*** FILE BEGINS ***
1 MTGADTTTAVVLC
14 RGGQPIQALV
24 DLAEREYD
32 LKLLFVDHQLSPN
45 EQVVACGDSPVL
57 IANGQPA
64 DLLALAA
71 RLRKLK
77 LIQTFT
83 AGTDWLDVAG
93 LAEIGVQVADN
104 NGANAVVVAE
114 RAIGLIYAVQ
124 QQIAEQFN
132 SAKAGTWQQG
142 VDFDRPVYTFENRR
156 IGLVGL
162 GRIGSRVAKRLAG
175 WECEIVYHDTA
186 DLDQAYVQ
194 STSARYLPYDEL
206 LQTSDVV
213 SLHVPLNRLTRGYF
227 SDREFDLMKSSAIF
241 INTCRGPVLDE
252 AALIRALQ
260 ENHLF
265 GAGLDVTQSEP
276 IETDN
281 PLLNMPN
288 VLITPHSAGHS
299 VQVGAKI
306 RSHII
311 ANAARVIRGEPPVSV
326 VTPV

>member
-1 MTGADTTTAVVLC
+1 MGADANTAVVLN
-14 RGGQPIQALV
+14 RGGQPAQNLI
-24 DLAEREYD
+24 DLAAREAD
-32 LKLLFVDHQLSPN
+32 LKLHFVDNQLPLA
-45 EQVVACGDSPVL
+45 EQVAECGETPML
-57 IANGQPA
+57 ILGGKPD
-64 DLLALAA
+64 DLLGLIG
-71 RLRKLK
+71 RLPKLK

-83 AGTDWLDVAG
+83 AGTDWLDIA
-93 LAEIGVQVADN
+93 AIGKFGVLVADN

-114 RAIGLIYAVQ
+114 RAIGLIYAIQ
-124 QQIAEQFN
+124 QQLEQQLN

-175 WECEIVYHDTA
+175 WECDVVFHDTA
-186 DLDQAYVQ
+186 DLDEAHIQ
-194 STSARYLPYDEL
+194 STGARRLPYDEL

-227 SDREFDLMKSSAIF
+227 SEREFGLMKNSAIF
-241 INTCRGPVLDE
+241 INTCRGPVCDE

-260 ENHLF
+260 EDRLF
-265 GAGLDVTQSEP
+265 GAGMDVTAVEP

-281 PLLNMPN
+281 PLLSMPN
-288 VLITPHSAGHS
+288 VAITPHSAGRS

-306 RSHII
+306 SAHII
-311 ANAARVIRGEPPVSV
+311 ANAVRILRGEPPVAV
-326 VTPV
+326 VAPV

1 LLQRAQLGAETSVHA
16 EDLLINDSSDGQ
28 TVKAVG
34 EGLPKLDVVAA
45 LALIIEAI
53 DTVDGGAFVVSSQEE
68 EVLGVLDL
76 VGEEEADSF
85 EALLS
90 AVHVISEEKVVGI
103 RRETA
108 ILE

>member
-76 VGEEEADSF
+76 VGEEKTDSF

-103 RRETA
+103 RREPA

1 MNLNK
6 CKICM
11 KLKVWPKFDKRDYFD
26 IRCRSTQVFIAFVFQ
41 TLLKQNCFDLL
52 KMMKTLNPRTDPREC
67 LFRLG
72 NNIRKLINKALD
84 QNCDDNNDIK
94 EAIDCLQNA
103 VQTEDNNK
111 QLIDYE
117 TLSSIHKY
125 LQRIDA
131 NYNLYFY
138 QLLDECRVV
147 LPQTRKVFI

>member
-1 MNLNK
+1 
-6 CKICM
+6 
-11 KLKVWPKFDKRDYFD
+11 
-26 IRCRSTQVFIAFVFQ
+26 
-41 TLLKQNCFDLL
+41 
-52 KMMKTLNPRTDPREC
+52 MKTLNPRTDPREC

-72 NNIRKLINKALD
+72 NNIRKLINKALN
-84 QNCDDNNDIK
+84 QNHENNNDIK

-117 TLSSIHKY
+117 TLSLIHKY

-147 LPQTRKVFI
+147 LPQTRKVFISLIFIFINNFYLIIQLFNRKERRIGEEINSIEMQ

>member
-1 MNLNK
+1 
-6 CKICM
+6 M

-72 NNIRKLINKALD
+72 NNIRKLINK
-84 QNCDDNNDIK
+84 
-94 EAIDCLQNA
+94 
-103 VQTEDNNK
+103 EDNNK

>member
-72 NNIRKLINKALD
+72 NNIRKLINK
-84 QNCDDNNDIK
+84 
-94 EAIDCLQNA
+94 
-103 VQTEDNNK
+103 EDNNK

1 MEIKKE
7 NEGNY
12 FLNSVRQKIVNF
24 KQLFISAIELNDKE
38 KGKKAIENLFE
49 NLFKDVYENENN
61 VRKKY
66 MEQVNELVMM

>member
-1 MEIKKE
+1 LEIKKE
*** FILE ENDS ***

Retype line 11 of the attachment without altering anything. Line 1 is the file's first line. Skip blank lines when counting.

93 LAEIGVQVADN